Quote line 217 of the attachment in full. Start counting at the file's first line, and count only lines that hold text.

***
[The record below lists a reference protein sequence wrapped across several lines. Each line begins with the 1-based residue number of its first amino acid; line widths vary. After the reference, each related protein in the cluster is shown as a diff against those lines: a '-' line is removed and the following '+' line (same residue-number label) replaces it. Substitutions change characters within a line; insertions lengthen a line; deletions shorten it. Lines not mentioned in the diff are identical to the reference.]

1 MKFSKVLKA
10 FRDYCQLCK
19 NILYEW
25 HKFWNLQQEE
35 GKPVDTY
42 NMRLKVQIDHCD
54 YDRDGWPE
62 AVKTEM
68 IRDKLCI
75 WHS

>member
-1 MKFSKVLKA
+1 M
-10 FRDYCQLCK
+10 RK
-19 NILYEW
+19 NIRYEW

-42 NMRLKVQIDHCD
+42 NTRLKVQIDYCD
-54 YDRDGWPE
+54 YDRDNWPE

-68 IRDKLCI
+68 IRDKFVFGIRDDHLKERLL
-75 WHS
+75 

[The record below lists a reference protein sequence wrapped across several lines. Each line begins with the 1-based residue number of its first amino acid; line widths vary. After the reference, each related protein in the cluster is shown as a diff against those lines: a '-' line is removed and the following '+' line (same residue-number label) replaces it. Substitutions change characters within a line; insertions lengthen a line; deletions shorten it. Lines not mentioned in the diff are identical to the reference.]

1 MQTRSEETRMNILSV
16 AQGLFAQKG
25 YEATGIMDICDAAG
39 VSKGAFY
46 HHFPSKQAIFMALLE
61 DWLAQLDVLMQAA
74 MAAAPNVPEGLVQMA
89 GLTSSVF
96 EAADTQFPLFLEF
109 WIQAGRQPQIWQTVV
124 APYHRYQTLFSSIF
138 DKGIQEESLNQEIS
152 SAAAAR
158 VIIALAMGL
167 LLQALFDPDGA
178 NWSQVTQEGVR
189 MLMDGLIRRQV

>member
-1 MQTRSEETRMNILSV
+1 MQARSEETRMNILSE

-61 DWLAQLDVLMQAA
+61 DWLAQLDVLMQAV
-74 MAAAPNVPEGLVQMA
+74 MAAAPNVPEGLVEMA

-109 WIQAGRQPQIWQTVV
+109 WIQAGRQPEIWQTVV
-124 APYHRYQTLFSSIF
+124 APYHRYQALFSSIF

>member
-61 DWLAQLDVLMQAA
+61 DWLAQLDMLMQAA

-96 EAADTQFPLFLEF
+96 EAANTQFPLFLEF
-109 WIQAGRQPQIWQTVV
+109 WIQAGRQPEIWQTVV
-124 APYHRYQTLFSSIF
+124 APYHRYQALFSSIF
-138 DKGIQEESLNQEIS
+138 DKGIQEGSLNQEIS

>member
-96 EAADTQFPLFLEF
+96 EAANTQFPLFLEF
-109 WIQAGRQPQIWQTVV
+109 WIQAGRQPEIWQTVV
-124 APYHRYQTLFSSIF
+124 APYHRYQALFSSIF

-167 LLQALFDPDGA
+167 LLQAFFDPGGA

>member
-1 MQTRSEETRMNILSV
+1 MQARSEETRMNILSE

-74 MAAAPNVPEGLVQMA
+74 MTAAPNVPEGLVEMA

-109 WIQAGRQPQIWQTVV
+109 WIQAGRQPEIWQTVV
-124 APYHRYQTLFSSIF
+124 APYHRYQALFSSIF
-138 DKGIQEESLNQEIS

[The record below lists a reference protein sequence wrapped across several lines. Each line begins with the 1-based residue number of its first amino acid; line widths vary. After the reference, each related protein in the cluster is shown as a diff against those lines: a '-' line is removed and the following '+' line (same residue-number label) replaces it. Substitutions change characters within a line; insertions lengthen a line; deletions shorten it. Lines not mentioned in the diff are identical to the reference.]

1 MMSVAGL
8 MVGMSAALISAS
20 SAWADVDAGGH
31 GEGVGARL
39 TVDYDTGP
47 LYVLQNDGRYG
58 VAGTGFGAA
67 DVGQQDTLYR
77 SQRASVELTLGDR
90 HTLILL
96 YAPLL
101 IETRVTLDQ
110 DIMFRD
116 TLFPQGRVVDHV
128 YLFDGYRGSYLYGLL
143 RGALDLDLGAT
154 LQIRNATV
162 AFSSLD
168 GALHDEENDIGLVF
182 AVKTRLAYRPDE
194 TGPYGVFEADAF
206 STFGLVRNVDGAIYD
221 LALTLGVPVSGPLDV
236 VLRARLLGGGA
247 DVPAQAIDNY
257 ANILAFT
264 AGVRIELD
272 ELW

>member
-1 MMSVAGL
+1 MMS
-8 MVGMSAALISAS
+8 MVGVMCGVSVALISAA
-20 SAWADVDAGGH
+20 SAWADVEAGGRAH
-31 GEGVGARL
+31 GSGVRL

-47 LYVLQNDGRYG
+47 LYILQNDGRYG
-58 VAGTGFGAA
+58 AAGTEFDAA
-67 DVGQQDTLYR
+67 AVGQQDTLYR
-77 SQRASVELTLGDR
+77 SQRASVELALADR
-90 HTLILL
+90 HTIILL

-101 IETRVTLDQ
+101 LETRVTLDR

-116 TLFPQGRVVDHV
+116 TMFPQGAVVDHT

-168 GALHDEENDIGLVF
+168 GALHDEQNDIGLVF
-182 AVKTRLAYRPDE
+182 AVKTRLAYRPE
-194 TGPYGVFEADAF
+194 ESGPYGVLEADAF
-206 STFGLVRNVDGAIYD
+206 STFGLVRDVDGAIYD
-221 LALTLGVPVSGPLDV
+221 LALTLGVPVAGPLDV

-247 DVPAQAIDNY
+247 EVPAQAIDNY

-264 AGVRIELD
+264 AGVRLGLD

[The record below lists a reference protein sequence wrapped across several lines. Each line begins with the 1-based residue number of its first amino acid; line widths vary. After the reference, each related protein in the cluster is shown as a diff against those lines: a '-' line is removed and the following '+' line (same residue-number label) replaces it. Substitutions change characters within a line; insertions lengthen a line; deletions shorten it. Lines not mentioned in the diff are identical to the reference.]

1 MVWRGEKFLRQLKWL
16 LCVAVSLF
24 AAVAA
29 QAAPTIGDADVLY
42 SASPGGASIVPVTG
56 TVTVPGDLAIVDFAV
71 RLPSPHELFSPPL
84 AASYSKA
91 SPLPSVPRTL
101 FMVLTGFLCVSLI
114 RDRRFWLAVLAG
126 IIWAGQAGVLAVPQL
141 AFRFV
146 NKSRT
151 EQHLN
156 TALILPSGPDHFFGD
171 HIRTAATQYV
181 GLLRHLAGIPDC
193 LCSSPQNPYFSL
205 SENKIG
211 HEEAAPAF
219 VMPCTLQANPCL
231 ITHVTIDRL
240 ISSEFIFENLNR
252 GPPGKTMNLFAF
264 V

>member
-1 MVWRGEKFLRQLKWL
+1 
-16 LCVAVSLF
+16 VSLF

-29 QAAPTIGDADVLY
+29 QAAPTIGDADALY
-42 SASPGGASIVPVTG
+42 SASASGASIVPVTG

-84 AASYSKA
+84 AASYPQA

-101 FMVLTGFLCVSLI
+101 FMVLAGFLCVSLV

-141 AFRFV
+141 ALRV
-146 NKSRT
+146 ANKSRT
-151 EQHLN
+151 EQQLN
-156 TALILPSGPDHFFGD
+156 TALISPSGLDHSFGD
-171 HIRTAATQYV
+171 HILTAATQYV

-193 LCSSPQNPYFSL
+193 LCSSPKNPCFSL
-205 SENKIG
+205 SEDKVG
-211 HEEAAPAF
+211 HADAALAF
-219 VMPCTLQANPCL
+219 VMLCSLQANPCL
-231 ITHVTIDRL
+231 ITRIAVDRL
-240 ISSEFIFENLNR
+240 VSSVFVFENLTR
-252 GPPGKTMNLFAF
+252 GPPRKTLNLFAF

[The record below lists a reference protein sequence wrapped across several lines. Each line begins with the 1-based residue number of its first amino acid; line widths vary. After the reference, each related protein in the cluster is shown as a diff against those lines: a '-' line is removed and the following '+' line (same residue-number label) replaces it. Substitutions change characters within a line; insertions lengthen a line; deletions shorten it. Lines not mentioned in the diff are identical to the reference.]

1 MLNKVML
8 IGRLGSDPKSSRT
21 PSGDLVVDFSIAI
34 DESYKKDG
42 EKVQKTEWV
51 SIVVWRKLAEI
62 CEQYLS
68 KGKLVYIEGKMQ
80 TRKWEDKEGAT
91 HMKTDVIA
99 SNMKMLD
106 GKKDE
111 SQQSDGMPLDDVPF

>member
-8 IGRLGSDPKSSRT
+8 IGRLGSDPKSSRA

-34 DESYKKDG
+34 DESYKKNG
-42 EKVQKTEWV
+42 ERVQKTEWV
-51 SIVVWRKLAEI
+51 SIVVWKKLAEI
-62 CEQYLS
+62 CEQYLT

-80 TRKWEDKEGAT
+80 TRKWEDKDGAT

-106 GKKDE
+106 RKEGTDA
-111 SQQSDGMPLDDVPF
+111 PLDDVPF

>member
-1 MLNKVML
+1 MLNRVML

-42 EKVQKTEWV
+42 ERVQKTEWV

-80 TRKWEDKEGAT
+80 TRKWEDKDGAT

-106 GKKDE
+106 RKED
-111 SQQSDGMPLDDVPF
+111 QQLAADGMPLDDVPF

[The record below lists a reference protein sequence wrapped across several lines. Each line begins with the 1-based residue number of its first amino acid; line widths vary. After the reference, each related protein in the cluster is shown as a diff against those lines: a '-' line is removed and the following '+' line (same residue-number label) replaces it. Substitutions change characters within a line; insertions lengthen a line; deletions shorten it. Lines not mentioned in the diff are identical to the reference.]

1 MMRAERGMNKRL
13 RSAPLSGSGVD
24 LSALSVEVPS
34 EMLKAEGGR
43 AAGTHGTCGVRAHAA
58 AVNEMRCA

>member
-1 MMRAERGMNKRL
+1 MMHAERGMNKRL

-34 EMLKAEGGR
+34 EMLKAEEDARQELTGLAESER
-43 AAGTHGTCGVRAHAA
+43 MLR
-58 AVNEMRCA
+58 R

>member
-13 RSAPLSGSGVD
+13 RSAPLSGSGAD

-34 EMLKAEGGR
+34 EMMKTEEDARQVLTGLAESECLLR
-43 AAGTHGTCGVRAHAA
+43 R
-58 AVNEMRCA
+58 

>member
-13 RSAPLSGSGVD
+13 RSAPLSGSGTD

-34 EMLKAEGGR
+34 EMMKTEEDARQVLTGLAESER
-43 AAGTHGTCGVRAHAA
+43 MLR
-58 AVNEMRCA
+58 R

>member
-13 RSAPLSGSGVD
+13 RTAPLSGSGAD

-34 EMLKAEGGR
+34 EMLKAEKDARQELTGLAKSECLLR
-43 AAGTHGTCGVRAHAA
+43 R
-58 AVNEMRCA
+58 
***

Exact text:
1 MLNKVML